Results and Discussion
tBLASTn searches of the WGS database using the filovirus-like VP35 NIRV of Myotis lucifugus (i.e., the ORF of the genome project: AAPE02000262.1, 88641-89459) as a query sequence, yielded three previously unknown mammal species matches with expect values <10-5 (Additional file 1, Table S1). The Chinese hamster (Cricetulus griseus), mouse and rat had significant matches using this bat query, with hamster having the best match for these rodents. The strongest match in rats (mapped to chromosome 9) had a highly significant BLAST match to the mouse genome (CAAA01163972.1; 1e-34; Chromosome 1). We note that the known marsupial VP35-like NIRV did not appear as a match when the Myotis lucifugus sequence was used as a query, presumably a result of a BLAST analysis where subjects are from divergent clades. When the VP35 of Marburgvirus was used as a query, different contigs of the Chinese hamster (Cricetulus griseus) had the best matching sequences in the WGS. Likewise, when NP of Marburgvirus was used as a query, the Chinese hamster again had the best match. We also detected a new NP-like NIRV from the naked mole rat (that is, in addition to those detected by Taylor et al. ).
The determination of orthology and positional homology permits estimation of minimum ages of viral-host associations. For Myotis, the VP35-like gene is estimated to have had an ORF for at least 13.4 My (11-18 My with error bars). The timescale estimates are based on the dating of the divergence of Myotis with multigenic molecular analyses and at least two internal fossil calibrations [16, 17]. The insertion of the NP NIRV predates the common ancestor of Eptesicus and Myotis, which has been estimated at 25 My (19-30 My range) using multiple fossil calibrations and loci . The proposed minimum age of the Rattus/Mus common ancestor based on dating of the oldest fossil record of the genus Progonomys (the presumed genus of the Rattus/Mus common ancestor) is 12.3 My . Although knowledge of the timescale of mammalian radiations is in a state of flux, it is clear that NP-like and VP35-like genes are ancient and independently integrated in rodents and in bats.
The results indicate that the largest species radiation in mammals could be associated with the maintenance of a "living" fossil copy of the VP35-like gene co-opted from filoviruses. The results reveal a rare example of non-retroviral viral genes that have been successfully co-opted by mammals.
Nucleic Acid Extractions
Total nucleic acids were extracted from wing punches (Rabies Laboratory, New York State Health Dept.), or from preserved tissue using the Qiagen blood and tissues nucleic acids extraction kit (Qiagen) or the DNA Quickextract solution (Epicentre®). Thus, no live bats were harmed by the extraction of nucleic acids during this study. Sample information with voucher numbers from the Field Museum of Natural History and the American Museum of Natural History are provided in Additional file 8, Table S3.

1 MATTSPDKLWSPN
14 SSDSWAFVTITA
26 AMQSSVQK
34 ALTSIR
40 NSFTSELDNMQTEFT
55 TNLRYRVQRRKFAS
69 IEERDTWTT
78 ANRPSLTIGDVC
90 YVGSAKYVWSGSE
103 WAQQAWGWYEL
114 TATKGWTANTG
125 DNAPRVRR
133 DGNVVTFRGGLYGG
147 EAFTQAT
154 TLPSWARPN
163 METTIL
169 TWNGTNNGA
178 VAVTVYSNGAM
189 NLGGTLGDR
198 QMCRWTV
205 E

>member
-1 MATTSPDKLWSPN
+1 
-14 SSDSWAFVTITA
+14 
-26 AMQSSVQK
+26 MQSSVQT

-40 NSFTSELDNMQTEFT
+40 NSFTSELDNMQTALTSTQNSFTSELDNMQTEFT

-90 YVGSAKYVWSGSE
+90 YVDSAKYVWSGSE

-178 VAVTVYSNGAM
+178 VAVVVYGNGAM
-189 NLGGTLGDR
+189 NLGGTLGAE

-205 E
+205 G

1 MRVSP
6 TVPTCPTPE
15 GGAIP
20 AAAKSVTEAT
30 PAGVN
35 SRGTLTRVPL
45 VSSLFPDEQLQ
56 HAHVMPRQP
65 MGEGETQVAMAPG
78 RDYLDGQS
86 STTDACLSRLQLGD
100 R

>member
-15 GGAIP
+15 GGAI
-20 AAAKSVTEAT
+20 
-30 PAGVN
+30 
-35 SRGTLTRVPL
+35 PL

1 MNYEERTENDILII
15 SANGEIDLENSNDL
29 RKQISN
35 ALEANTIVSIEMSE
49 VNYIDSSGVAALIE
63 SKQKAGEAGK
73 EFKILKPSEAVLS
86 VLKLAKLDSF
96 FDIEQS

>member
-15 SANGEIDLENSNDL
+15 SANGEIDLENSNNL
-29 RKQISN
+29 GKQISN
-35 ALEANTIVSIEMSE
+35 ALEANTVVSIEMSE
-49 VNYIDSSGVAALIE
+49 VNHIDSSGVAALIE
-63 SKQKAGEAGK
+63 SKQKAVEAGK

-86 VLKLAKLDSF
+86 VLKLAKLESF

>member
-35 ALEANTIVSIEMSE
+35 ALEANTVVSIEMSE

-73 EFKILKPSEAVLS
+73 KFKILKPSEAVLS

PCR, RTPCR, and DNA Sequencing
50 μl PCR reactions were assembled according to the protocol for Takara Primestar HS DNA polymerase with 5 μL of extracted DNA template. Primers for sequencing and PCR were: LINE1 to VP35-like intergenic region (5'-GCCTCCTAAAATGAGTTTGTGAGTGTTCCCTGGTC-3'; 5'-GAGTGGATGTTGCAGGTCCTGACATTACAGGC-3' with an amplicon size of 2365 bp in Myotis lucifugus); VP35-like region (5- CTTCTGTCTACGTCTTCTAAGGTTAATC -3; 5- CCCGAGGCTTCCTTCAGGAGTTAG -3; with an amplicon size of 660 bp in Myotis lucifugus). A third primer combination was used to fill in gaps in sequences (5'- CTCGTCAGATCAGCATGTCCCTGGAGC -3' and 5'-GAGTGGATGTTGCAGGTCCTGACATTACAGGC-3'). We used the primers of Taylor et al.  for the NP-like region and the universal primers of Folmer et al.  for the mitochondrial gene. For the NP region, the new genome assembly appears to have introduced a deletion (AAPE02007767) for Myotis lucifugus. We used the latest assembly in the present paper. The PCR temperature profiles were: 10 cycles of 94°C for 30 s, 59°C for 30 s and 72°C for 2 min, with a touchdown to an annealing temperature of 48°C over 30 additional cycles and a final extension at 72°C for 5 min. A constant annealing temperature of 45°C was used for the mitochondrial primers. PCR products were purified and sequenced by the University of Washington High Throughput Genomics Facility. Geneious 4.8 was used to assemble and edit electrophoregrams. For RT-PCR, total nucleic acids were extracted from a frozen specimen of Myotis lucifugus. The internal organs were ground in liquid nitrogen and a subsample was exposed to extraction. RNA templates were exposed to DNAse. The Qiagen One step RT-PCR kit was used with VP35-like primers and primers for the actin gene (5'-ACAGGTCCTTACGGATGTCG-3'; 5'-TATACGCTTCTGGCCGTACC-3') specific to Myotis lucifugus. New sequences from this study have the following Genbank accession numbers: JN847695-JN847723.